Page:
Interpersonal factors influencing self-injury in people with learning disabilities : expressed emotion and attributions in residential care staff

Chafer, Sarah

Clinical psychology
June 2012

Thesis or dissertation

© 2012 Sarah Chafer. All rights reserved. No part of this publication may be reproduced without the written permission of the copyright holder.

The portfolio has three parts: a systematic literature review, an empirical study and a set of Appendices.

Part one is a systematic literature review entitled ‘The Experiences of People with Mild-Moderate Learning Disabilities who Self-Injure: A Critical Review,’ in which empirical literature relating to the experiences of people with mild-moderate learning disabilities who self-injure is reviewed and critically evaluated. It aims to present an understanding of why people with learning disabilities self-injure, and what they find useful from services in relation to their self-injury.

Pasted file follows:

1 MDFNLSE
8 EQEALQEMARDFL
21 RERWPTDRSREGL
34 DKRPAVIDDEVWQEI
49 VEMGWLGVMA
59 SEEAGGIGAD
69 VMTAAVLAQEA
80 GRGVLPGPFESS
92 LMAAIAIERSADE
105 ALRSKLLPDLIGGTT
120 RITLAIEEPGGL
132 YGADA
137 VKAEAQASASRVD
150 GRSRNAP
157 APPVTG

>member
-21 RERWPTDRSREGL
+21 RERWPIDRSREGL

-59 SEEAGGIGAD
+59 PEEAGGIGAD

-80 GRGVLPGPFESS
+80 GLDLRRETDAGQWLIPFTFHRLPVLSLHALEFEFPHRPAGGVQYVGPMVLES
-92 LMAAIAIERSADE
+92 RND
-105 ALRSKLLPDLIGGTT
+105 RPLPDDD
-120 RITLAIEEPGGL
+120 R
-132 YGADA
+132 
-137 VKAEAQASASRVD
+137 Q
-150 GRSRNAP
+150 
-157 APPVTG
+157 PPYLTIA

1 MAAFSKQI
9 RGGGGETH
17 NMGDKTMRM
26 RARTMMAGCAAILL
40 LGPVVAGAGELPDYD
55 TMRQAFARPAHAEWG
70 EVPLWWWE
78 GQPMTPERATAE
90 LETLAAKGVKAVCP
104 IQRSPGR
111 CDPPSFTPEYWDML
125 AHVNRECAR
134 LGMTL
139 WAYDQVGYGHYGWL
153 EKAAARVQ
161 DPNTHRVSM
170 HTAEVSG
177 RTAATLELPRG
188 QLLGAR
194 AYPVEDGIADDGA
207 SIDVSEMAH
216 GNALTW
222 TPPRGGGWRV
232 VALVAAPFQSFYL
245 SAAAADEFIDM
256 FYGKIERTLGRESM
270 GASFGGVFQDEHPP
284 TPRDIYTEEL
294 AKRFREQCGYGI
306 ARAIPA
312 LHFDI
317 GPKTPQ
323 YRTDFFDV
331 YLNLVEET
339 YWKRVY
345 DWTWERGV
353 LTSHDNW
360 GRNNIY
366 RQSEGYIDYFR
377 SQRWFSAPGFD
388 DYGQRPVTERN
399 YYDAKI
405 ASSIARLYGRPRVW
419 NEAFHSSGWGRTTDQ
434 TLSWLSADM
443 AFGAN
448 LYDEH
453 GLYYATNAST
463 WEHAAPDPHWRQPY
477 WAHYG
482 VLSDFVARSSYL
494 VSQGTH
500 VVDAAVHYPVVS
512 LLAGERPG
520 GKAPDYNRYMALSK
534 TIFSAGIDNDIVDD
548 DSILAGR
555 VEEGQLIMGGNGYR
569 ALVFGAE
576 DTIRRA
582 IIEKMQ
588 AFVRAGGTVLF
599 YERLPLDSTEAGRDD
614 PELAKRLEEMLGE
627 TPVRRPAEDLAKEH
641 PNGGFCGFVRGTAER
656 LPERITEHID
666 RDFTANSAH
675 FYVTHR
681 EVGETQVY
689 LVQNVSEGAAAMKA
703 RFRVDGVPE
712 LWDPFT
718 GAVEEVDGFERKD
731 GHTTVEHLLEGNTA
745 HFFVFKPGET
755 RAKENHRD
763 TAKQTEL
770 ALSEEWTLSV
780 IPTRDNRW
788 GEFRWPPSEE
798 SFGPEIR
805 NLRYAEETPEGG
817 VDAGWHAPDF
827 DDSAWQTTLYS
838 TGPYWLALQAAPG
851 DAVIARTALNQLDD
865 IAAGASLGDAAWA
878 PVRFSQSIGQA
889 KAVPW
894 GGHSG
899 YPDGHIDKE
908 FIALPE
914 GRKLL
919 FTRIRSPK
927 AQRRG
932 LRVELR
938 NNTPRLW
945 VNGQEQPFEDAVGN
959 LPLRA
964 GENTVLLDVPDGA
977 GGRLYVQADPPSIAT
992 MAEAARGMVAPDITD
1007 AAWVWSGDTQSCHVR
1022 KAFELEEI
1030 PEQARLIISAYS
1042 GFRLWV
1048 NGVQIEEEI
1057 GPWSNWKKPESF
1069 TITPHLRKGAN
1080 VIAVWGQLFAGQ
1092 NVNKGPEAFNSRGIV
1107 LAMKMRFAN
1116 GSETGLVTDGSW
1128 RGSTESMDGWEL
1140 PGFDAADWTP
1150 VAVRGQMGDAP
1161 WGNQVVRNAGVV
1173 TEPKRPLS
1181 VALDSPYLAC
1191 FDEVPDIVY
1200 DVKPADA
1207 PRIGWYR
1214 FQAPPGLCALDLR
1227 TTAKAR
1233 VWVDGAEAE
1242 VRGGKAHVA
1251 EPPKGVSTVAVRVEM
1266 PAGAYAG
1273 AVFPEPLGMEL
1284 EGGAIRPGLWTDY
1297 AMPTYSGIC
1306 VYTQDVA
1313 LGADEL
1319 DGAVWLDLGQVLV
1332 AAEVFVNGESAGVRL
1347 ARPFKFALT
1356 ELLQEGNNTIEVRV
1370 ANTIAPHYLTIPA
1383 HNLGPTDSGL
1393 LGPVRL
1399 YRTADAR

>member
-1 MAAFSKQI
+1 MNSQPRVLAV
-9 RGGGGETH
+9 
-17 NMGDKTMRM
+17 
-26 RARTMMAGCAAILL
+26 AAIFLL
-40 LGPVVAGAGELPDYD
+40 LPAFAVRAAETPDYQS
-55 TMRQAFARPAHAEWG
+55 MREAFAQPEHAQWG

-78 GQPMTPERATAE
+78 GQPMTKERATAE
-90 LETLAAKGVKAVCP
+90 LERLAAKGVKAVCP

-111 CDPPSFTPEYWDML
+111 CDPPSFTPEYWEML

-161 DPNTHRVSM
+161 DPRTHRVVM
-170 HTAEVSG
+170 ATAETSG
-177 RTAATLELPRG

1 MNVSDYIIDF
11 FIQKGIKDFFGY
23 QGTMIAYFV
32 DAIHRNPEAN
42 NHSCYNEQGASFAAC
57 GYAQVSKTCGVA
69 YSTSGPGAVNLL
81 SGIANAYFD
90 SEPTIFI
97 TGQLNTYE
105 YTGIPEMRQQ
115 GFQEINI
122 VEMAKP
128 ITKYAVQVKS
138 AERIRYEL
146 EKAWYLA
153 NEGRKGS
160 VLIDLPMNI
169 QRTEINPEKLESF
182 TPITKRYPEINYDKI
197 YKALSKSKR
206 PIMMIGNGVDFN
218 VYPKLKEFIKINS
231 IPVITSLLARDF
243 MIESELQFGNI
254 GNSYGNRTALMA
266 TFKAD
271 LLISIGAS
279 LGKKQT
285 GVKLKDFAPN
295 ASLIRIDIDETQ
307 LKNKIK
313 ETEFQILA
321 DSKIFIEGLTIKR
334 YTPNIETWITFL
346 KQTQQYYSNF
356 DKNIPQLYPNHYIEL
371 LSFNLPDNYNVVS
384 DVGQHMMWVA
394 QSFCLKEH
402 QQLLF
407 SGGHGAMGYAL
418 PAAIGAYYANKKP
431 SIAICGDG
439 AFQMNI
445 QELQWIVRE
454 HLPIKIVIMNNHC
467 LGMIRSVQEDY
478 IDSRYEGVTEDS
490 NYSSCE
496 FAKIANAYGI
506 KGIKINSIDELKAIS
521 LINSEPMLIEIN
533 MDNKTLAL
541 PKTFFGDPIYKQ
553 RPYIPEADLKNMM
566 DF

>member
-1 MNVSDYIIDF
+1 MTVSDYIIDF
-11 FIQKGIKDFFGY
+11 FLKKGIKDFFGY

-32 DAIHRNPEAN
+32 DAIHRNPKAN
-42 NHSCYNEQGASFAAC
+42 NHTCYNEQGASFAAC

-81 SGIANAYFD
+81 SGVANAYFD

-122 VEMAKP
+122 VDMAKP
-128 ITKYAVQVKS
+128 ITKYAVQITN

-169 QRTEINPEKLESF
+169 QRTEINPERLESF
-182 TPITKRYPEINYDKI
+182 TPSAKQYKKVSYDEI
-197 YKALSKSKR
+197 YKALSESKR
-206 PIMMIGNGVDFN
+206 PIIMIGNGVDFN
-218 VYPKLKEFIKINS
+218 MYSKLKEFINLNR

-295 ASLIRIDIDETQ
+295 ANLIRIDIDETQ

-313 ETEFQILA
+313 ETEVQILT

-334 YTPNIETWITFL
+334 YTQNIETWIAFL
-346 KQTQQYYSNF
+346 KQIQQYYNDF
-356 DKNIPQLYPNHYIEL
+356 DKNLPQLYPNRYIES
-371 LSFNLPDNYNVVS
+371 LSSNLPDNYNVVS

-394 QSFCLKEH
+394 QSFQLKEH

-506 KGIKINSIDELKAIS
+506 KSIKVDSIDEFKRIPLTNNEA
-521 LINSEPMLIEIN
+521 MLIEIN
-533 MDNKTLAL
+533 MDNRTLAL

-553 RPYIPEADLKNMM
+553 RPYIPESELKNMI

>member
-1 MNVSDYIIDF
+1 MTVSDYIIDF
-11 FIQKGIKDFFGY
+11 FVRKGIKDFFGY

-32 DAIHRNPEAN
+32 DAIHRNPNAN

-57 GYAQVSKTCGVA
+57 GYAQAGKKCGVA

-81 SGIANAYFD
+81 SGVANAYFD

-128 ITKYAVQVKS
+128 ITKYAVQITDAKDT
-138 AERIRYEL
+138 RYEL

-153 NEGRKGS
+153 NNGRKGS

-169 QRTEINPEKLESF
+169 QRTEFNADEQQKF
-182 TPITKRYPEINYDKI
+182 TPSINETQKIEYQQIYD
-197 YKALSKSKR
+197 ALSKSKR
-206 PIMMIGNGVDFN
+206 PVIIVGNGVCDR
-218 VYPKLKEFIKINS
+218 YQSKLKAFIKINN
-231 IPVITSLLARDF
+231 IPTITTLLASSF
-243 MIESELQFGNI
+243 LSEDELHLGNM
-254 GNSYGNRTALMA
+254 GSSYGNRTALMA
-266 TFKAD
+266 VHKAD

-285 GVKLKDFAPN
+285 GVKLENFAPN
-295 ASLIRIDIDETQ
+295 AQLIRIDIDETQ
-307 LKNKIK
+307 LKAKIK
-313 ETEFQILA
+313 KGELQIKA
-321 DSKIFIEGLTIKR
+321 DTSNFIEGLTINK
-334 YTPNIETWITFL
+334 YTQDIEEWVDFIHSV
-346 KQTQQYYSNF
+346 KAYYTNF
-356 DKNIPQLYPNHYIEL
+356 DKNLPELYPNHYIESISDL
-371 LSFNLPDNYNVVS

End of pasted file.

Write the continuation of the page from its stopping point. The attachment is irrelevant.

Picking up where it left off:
Part two is an empirical paper entitled ‘Expressed Emotion and Attributions in relation to Self-Injury in People with Learning Disabilities,’ which used quantitative methodologies to explore whether the level of expressed emotion in residential staff affects their perceptions of severity of self-injury in people with mild-moderate learning disabilities, and whether the staffs’ attributions also contribute to the perceived severity of self-injury. To achieve this, adult staff working in residential homes completed measures of expressed emotion, attributions and perceived severity of self-harm with the main researcher, which were analysed using Pearson Product Moment Correlations and non-parametric statistical tests. The results of this analysis are discussed in relation to current theories on self-injury, as well as the wider social and political context. The clinical implications and methodological limitations are also discussed and areas requiring further research are identified.

Part three comprises of Appendices relating to the research, including a reflective statement on the process of conducting the research.

Department of Clinical Psychology and Psychological Therapies, The University of Hull
Hutchinson, Nick
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